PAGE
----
New to our DC shop is a rare second edition, two volume printing of one of the most important works of American political thought ever written, The Federalist. According to Thomas Jefferson, the Federalist papers were "the best commentary on the principles of government." This second edition, published in 1802, is particularly collectible, as it is the first edition to identify Alexander Hamilton, John Jay, and James Madison as the principal authors, as well as the first edition to include text of the Constitution, which is missing from the first printing. It was also the last printing issued during Hamilton’s lifetime.
Hamilton, Alexander, James Madison, and John Jay. The Federalist, on the New Constitution. By Publius. Written in 1788. To Which is Added, Pacificus, on the Proclamation of Neutrality. Written in 1793. Likewise, The Federal Constitution, with all the Amendments. Revised and Corrected New-York: George F. Hopkins, 1802. LINK.
In May of 1787, 55 delegates convened in Philadelphia to address the current problems with the Articles of Confederation and Perpetual Union, signed in 1777. The early Articles of Confederation had granted Congress the power to conduct foreign policy, maintain armed forces, and create money, but in practice this centralized government had little authority over individual states. This weak central government was struggling to pay mounting debts from the Revolutionary War, due to its lack of ability to levy taxes or regulate state commerce.
As the delegates worked through possible changes to the Articles, they realized they needed more than minor amendments and edits. Instead, the delegates called for an entirely new system with a strong central government divided into three equal branches, the legislative, executive, and judicial. The new Constitution was proposed by 39 delegates in September of that same year. It then went to the states for ratification, igniting intense debate between Federalists and Antifederalists.
Federalists favored the ratification of the Constitution as written and Antifederalists opposed the Constitution and resisted giving stronger powers to the national government. In New York the opposition to the ratification was particularly strong. Antifederalists published articles in the press criticizing the consolidated government, fearful to give up the local autonomy won by the Revolutionary War.
Portrait of Alexander Hamilton by Jacques Reich, Etching, 1904. LINK.
In response to those critiques, Constitutional Convention delegate and New York lawyer and statesman Alexander Hamilton decided to write a series of essays in defense of the new Constitution. To assist him, he recruited John Jay, another New Yorker and Secretary of Federal Affairs under the Articles of Confederation. They later enlisted the help of James Madison, a Virginian living in New York while serving in the Confederation Congress. To remain anonymous, Hamilton chose the pen name “Publius” after Publius Valerious Poplicola, one of four Roman aristocrats who led the overthrow of the Roman monarchy and established the new Roman Republic in 509 BC.
Title page to Vol. I of our second edition printing of The Federalist. LINK.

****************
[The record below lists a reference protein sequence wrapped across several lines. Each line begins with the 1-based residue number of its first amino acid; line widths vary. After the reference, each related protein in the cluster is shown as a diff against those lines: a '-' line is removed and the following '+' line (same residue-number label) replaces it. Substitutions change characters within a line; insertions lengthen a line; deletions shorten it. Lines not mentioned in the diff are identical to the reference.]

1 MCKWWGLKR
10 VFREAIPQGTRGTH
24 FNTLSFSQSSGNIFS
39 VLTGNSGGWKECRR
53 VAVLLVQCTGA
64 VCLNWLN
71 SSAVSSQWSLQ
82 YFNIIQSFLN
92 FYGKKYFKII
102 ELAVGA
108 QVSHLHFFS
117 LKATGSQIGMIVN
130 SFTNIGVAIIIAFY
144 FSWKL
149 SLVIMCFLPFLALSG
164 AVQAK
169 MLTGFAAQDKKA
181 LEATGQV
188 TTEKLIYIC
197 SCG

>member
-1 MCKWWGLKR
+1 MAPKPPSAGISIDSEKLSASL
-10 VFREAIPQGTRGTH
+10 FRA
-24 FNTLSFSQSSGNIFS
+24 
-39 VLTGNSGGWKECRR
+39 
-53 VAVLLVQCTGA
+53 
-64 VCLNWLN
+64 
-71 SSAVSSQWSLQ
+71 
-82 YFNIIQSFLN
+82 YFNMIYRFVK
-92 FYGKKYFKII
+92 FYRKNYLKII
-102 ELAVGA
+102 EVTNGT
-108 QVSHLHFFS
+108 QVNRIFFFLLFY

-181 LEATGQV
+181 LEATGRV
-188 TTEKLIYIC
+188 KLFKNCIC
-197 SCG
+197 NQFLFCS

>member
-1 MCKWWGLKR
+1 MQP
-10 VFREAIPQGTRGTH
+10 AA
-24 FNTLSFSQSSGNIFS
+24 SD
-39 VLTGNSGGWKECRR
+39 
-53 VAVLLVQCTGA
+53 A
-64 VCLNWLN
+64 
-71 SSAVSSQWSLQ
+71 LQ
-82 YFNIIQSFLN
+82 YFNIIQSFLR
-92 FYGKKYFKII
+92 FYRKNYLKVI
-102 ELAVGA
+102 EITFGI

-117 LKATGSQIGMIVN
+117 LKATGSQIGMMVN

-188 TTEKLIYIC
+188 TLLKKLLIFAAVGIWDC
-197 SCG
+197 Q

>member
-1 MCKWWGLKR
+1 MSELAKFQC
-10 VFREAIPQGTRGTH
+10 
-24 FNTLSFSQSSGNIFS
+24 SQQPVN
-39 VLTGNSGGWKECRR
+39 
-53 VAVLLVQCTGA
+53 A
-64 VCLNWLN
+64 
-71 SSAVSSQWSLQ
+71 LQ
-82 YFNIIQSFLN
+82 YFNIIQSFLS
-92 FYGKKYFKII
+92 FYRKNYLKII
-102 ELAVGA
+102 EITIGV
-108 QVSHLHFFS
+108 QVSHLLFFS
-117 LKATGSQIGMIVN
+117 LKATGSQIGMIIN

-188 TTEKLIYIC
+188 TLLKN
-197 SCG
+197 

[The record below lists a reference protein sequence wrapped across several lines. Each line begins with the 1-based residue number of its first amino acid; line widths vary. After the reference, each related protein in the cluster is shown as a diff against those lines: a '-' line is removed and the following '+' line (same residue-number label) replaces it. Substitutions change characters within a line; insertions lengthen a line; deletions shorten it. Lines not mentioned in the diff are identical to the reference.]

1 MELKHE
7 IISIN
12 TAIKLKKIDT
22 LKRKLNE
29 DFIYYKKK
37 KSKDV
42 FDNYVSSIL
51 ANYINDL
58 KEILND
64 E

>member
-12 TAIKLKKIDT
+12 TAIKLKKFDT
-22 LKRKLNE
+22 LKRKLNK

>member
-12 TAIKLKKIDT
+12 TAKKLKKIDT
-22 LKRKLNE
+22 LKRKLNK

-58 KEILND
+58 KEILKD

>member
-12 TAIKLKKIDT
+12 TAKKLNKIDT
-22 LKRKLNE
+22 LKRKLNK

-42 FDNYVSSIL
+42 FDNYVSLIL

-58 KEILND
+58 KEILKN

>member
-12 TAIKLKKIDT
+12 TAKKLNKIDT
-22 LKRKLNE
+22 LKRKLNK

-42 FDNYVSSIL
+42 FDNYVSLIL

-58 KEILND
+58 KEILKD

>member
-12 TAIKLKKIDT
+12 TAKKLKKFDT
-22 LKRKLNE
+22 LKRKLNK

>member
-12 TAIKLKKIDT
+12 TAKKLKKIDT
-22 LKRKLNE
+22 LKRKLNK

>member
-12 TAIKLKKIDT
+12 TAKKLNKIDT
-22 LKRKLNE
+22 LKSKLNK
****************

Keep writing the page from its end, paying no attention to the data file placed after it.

Hamilton penned the first essay, which appeared in the Independent Journal on October 27, 1787. John Jay wrote the next four essays, “Concerning Dangers from Foreign Force and Influence,” but had to stop working on the project due to an attack of rheumatism. Jay only wrote one more essay, in March of 1788, “The Powers of the Senate.” Madison wrote 29 essays and Hamilton wrote an impressive 51 essays.
It is important to note that although The Federalist articles are now considered touchstones for interpreting the Constitution and many of our founding principles of government, at the time of printing, The Federalist essays were not widely circulated outside of New York. The first article was published in the Independent Journal. Later essays were published at various intervals in the Independent Journal, the New-York Packet, the New York Daily Advertiser, and the New-York Journal, followed by scattered publications “in only a dozen papers outside of New York” (Chernow, 261). The articles also failed to convince New York voters, who sent more Antifederalists than they did Federalists to the state ratification convention.
It is credited, however, with cementing the vote in Virginia. In March of 1788, the first 36 were issued in a collected bound edition, with a second volume containing numbers 37-85 published on May 28, 1788. The bound edition of the essays played a key role in the campaign to win over Virginia. In theory, the Constitution could have been ratified without the approval of those two populous states. In practice, however, the Founding Fathers knew that their approval would be crucial to the success of the new government. “The 85 essays… were designed as political propaganda, not as a treatise of political philosophy” (PMM, 234).
Nevertheless, in July of 1788, with a narrow majority, the New York delegates did vote in favor of the Constitution, on the condition that amendments would be added to secure personal rights. Hamilton opposed the idea of written rights in his essay Federalist 84, arguing that such a bill was unnecessary and even harmful. And yet it was Madison who later drafted the Bill of Rights in 1789, while serving as a representative in the nation’s first Congress.
Mitchell became one of the most prominent American map publishers of the mid-19th century and his visual record of the early Unites States gives us an incredible lens into the rapid growth of our country during this time. This engraved and hand-colored 1858 map of the United States is a wonderful example of Westward expansion and the worldwide powerhouse that America was becoming.